The Ponoka Royal Canadian Legion Branch No. 66, was full with standing room only with those who came out to honour the sacrifice of Canada’s fallen during the legion’s Remembrance Day service Nov. 11.
Although the customary honours were observed during the ceremony, the overall message was about making remembrance personal and anything but routine.
In his homily, Pastor Robert McArthur said we honour the sacrifice of those who gave their lives by the actions we take because of our remembrance.
The ceremony began with the marching in of the colours, followed by the singing of O Canada and The Last Post reveille and two minutes of silence.
A land acknowledgement was given by Dr. Wilton Littlechild.
Littlechild said Maskwacis honoured 71 Indigenous veterans on Nov. 8, Indigenous Veterans Day.
Littlechild himself served in the medical core and at one time, was part of the honour guard for the late Queen Elizabeth.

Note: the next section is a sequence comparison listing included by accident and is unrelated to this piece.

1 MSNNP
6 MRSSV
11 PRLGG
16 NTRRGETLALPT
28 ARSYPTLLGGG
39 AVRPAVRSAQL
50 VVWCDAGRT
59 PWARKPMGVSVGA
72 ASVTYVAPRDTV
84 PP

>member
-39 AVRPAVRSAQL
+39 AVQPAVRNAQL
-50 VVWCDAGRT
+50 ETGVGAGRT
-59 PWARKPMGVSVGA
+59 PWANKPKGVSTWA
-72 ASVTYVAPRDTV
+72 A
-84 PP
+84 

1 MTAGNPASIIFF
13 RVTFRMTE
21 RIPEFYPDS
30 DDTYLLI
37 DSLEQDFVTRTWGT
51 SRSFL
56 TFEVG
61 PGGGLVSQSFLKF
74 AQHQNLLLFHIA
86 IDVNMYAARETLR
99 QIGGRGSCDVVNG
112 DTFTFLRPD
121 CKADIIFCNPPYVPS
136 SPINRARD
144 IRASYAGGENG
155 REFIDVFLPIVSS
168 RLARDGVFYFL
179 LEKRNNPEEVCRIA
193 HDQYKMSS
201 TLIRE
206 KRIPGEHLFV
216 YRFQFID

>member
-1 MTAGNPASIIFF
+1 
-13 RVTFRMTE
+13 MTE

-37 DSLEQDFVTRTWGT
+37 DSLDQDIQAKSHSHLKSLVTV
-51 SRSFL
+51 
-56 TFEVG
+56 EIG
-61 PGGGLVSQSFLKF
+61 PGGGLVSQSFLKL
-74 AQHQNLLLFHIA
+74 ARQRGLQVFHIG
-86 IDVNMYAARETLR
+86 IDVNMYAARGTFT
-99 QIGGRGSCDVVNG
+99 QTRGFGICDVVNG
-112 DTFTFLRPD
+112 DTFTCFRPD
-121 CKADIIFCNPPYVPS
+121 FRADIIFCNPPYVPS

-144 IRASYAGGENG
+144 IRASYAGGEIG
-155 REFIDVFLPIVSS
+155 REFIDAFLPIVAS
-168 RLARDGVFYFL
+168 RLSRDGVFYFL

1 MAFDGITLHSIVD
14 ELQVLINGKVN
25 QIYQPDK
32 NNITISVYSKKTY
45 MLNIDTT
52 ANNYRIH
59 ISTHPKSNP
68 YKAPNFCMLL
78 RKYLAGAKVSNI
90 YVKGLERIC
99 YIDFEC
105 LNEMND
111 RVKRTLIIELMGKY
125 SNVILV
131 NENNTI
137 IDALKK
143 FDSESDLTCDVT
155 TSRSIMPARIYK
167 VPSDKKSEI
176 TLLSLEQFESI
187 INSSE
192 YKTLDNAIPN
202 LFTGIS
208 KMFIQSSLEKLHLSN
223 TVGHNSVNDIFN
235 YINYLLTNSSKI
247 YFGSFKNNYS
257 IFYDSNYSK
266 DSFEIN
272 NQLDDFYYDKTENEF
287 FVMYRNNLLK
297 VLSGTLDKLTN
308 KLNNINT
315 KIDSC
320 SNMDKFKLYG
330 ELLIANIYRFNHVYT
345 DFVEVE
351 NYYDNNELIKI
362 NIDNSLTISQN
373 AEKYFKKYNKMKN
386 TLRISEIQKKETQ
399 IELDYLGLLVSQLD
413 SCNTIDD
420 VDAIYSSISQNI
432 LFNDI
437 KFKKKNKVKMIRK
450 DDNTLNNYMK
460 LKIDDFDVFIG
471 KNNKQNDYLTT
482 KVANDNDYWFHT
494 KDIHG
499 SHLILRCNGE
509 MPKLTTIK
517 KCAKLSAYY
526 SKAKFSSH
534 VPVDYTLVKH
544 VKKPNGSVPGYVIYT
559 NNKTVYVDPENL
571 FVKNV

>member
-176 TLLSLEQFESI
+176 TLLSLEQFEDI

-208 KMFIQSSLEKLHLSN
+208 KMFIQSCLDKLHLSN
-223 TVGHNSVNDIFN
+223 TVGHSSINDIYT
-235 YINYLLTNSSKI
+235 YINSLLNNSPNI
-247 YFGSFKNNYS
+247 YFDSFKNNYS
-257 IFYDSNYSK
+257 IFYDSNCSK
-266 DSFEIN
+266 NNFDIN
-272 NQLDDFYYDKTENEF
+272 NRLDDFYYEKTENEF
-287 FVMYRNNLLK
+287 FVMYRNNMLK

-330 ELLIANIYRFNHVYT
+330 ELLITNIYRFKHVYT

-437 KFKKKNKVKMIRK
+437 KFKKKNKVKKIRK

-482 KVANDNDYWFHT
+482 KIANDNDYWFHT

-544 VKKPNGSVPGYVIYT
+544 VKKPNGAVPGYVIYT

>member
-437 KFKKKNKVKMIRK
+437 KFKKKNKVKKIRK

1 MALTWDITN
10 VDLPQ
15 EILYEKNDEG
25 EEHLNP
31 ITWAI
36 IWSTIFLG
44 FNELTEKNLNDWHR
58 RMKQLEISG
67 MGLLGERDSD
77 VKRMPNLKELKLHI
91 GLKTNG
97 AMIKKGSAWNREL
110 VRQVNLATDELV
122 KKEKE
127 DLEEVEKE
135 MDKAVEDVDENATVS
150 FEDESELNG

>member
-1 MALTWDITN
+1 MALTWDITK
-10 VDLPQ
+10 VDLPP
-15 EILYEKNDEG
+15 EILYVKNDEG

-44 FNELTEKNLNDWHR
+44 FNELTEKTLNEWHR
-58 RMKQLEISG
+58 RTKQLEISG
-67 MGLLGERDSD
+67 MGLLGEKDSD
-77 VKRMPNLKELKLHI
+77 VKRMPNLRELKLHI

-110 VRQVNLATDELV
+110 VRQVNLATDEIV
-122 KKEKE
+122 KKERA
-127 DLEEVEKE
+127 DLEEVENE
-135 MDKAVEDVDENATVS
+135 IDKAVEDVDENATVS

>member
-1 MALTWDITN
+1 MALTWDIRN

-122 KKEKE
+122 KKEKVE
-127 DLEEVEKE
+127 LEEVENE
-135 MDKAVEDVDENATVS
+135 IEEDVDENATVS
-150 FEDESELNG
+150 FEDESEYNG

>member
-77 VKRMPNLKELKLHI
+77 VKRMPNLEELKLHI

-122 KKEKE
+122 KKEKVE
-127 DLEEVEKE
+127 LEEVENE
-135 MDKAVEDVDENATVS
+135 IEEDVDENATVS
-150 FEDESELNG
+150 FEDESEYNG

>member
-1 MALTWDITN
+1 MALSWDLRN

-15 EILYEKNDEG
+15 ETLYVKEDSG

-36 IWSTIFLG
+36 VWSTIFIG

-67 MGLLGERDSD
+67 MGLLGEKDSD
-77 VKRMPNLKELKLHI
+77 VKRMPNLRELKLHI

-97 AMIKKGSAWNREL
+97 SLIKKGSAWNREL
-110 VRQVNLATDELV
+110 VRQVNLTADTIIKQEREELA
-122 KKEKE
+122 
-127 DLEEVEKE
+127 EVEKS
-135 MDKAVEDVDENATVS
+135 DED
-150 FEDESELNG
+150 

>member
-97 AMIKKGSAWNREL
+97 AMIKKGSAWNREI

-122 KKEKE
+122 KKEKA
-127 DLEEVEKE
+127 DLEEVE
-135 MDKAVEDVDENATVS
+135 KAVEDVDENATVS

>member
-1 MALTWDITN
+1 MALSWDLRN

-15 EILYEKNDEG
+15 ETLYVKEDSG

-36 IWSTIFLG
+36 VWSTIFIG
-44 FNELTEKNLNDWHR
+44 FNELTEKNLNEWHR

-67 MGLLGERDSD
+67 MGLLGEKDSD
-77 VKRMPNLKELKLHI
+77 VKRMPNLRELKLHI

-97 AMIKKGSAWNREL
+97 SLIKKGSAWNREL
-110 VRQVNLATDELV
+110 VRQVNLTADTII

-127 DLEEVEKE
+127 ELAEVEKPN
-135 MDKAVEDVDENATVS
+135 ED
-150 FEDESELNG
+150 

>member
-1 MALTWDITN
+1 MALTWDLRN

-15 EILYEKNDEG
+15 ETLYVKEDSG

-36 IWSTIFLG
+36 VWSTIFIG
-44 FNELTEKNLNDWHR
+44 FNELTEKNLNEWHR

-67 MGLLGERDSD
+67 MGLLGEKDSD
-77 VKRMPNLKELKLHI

“We’re all Treaty people,” said Littlechild, welcoming all to Treaty 6 territory in “peace and friendship.”
Barb Olsen read the names of the legion members who had passed away in the past year.
McArthur spoke about how a donation to Canadian Fallen Heroes led to his family receiving a plaque memorializing local veteran Willard Lawrence Doran. Doran enlisted in 1942 and was killed in action in a night raid over Berlin in 1944. He was 21 years old.
The McArthurs later presented the plaque to Doran’s nephew.
Events of history are someone else’s story, but when we practice true remembrance, that memory belongs to us, McArthur said.
He added remembrance is learning who we are in relation to the past and making that connection between the generations.
Nothing of value have ever come about without struggle, and “things remembered do not die,” he said.
Several dignitaries and individuals representing local organizations placed wreaths. At the end of the service, wreaths were placed on the legion’s cenotaph outside.